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Heart Disease Health Center

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Tim Russert's Death: Questions, Answers

Get Answers to Questions About Tim Russert's Heart Attack -- And Your Own Risk

Does having diabetes make it harder for people to be aware of heart attack symptoms?

Ostfeld: Yes, that's quite possible. Sometimes people can have a "silent" heart attack where they actually had death to part of the heart muscle -- the heart attack -- but did not feel it, and that is reportedly more common in people with diabetes because they may have some nerve damage that may reduce their ability to feel that.

His coronary artery disease was asymptomatic -- that's silent heart disease?

Patterson: That's silent heart disease. It's important to remember that half of people who have heart attacks don't have symptoms before they have a heart attack.

How would someone find out that they have that?

Ostfeld: There are a handful of ways that we can predict future risk and/or specifically screen for atherosclerosis that may not be clinically apparent. Routine screenings are things like cholesterol and high blood pressure and diabetes -- things that, if elevated or present, may significantly increase your future risk of heart disease. Those should be part of routine evaluation.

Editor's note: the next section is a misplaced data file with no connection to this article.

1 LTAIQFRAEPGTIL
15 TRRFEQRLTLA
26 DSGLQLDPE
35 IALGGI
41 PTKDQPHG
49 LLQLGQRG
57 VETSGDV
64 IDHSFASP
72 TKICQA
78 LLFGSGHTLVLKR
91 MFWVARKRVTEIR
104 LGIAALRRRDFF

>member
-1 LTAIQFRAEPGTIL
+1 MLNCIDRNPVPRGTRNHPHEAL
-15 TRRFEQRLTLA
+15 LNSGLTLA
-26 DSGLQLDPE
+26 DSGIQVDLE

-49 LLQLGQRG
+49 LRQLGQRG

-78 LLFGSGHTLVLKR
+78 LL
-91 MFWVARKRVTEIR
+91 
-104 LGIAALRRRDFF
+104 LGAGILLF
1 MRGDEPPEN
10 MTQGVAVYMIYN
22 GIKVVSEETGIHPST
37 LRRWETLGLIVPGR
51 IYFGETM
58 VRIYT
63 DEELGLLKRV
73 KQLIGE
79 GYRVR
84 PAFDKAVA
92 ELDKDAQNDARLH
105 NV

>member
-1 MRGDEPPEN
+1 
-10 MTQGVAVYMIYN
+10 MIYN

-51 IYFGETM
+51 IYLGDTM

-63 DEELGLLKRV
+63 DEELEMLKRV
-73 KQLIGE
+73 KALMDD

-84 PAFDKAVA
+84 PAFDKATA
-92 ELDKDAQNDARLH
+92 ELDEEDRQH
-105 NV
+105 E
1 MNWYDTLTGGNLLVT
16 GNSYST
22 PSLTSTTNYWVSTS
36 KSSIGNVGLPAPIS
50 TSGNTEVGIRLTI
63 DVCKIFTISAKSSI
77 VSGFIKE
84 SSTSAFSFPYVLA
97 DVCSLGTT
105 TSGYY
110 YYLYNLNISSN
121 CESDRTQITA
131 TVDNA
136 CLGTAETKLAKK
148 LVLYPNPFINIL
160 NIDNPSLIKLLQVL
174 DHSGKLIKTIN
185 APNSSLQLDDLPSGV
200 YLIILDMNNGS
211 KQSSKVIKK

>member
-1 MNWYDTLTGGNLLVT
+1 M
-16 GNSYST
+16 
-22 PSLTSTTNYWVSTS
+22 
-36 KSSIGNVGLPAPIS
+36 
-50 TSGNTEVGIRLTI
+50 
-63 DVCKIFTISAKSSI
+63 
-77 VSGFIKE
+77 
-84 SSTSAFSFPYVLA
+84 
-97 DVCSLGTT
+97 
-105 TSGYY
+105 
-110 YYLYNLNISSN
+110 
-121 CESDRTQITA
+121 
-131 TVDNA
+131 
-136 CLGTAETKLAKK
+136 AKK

Other tests include a blood test looking for inflammation in the body; one blood test is a high-sensitivity CRP test. But it is not clear that checking this blood test will always modify how we treat the patient.

There are more expensive tests that can be performed that look directly at blood vessels, looking specifically for atherosclerosis. Two such tests are a carotid ultrasound test that looks at the thickness of the blood vessel, something we call an IMT ... if it's thick, that suggests that there is atheorscloerosis present.

Another imaging study is a heart CT can or heart CAT scan, which can look for calcium in the blood vessels and or look at the blood vessels themselves to see if signs of atherosclerosis are there.

Zipes: Heart scans can be useful. In general, they're expensive and generally not paid for by insurance, but if someone can afford it, yes, that's a very reasonable thing to do.

Osfteld: It's important to know that [some] CAT scans do have risk. The one that looks specifically at the blood vessels [sometimes called a "noninvasive coronary angiogram'] ... has more than trivial radiation and may increase cancer risk down the line. So these are not tests that I believe should be done on everyone. Others would argue otherwise, but I believe that should be individualized as well, and, I believe, done under the care of a physician.

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